Skip to comments.War in Iraq - You've Got It All Wrong
Posted on 07/02/2004 12:58:32 AM PDT by Jaysun
The liberals like to say that Iraq is a failure. Some Conservatives say that things arent going as good as we had hoped. We cant expect liberals to look at the facts and form honest opinions, but the view from some Conservatives is puzzling. Ive grown tired of hearing how terrible things are from the liberals, and Ive grown equally tired of the silence coming from Conservatives in response.
So I ask you, what is it that makes Iraq a failure? What makes Iraq not as good as wed hoped? What makes Iraq anything less than an astounding victory?
Surely one wouldnt argue that Iraq is sub par on the basis of accomplishments. Since the beginning of the war in March 2003, weve vaccinated 3 million children, renovated 2,356 schools, printed and distributed 8.7 million revised math and science textbooks, had generated 4,518 MW of power by October 6 (surpassing the pre-war level of 4,400 MW), put 4.62 trillion new Iraqi dinars into circulation, Captured the former dictator who now stands trial, killed his two sons, helped form and recently present a sovereign nation. Just to name a few. No, it cant be the accomplishments that has everyone frowning.
Perhaps the military operation itself is the source of your disdain? How so? It took eighteen days for our forces to capture the airport and topple the leadership in Baghdad. Twenty three days later, on April 28, some 300 prominent Iraqis met in Baghdad under US direction to convene a national conference to create an interim government. Three days later, on May 1, major combat operations were declared over by President Bush. Its worth noting that combat operations and being attacked by terrorist while handing out food and rebuilding schools are two different things. It is factually accurate to call the military operations in Iraq the most successful in the history of the world.
That leaves one other issue. The casualties. Before we dive into the issue of casualties, Id like to say that I dont wish to trivialize a single military death. All of the men and women that have died during their service to our country, no matter how their deaths came about, are highly respected and honored. During the first year of Operation Iraqi Freedom there were 600 deaths. There were also 48 deaths during that same time period under Operation Enduring Freedom. The total is then 648 total hostile and no hostile casualties during the first year of combat. 648 sounds like a great number, until you observe the past number of Military deaths. Ive made the following table to illustrate the number of deaths caused by accidents or illnesses since 1992.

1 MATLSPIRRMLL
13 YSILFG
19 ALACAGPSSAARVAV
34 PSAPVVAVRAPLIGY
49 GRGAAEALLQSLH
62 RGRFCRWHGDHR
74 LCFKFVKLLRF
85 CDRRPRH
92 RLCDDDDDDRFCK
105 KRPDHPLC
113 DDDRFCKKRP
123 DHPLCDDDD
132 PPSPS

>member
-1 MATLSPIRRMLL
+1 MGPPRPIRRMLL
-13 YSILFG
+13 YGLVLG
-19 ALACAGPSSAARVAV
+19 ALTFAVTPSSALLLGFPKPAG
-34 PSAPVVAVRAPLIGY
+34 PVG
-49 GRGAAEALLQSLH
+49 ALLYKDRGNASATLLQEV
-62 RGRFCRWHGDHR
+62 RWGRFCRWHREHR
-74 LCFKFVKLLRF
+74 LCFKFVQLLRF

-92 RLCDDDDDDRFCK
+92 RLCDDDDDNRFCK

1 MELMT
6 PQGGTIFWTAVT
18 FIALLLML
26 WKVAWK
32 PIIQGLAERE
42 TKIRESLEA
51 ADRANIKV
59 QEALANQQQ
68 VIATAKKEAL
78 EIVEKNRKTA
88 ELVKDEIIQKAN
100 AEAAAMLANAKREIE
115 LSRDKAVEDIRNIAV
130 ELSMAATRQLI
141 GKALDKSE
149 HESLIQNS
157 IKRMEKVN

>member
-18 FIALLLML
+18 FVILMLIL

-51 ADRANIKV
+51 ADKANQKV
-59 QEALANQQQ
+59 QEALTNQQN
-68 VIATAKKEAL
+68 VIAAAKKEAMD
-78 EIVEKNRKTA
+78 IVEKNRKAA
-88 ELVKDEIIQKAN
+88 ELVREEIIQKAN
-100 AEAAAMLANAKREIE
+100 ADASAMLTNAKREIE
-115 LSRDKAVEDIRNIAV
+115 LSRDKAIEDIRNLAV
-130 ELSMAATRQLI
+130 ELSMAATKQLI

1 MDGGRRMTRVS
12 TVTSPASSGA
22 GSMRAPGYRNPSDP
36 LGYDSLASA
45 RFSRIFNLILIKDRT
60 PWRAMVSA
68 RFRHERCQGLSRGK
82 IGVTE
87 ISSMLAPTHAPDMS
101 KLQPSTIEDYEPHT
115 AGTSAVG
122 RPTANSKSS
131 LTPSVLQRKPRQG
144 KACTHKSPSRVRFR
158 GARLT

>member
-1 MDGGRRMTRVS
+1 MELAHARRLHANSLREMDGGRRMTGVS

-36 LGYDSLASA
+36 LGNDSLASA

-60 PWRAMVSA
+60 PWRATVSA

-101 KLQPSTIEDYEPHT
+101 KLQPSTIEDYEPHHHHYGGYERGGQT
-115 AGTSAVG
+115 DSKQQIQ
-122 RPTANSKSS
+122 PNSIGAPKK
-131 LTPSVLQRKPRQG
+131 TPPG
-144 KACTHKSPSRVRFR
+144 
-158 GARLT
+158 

I made this table by using information obtained from the Department of Defense. You can access this information and more here. The average number of deaths by accident or illness over the above 10 years is 689 per year. During the first year of combat in Iraq the number of deaths was 648. In short, youre more likely to die from an accident or an illness in the military than you are from a quagmire in Iraq.
Id like to know what I missed. Is there something else that makes you feel like Iraq is anything less than an astounding success? If so, let me know. If not, do the right thing and set the ignorant among us straight.
Well the French generation of the 1770 and 80s is no longer with us, so it doesn't seem that's it...
Nothing. Iraq has been an astounding victory from the day we crossed the border to the day we handed the keys to Saddam's cell to an Arab prime minister. The casualties surprised only about a dozen "journalists" at the NY Times. The rest of us knew it was a war.
90% of the media coverage has been democrat sympathizers looking for a quagmire, and if they didn't find one they were just going to have to invent one.
In this case, the "doctor" has performed flawlessly. At this point, its up to the "patient" to continue with the recovery process. The "doctor" and "staff" need to help with the recovery, but the outlook for a 100% recovery is good.
I wrote to ABC News and asked why Jennings seemed so bummed out the day after sovereignty was handed over to Iraq. Jennings frequently does a horrible job disguising his emotions during radio news updates - particularly when the news makes bush appear in a bad light. I wrote: "Could you tell Peter to keep up his pessimism? Because I actually believe that he's unknowingly turning the voting Independents to the political center.".
Whenever I write these things I always begin: "To the staff member who'll read this first, please pass along my sentiments to..."
If major networks got more letters with this kind of tone (but done tactfully of course) I think that it could make a difference. Heck, even the companies that pitch their products during the commercials could stand to get some correspondence!
I have often wondered about this. Thanks for posting.
Iraq is free now. The Iraqis are happy. The lamestream media never says much about that, but the majority of them are delighted. Thrilled.
They're going to vote next year. In a real election, not some Saddam-induced sham/ego-trip.
648 whatever, how many of our enemies have been killed?That's the number I'm interested in.
I wonder what the number of non-combat-related casualties was for the period during the Iraqi and Afghanistan war efforts. That is, in addition to those lost in Iraq and Afghanistan, there are still other accidents and illnesses claiming lives. I hope the numbers are extremely low. With the high numbers of troops on the ground, it is likely..... If the additional casualty list is small, your point is further supported. If not, we should expect this response from the appeasers.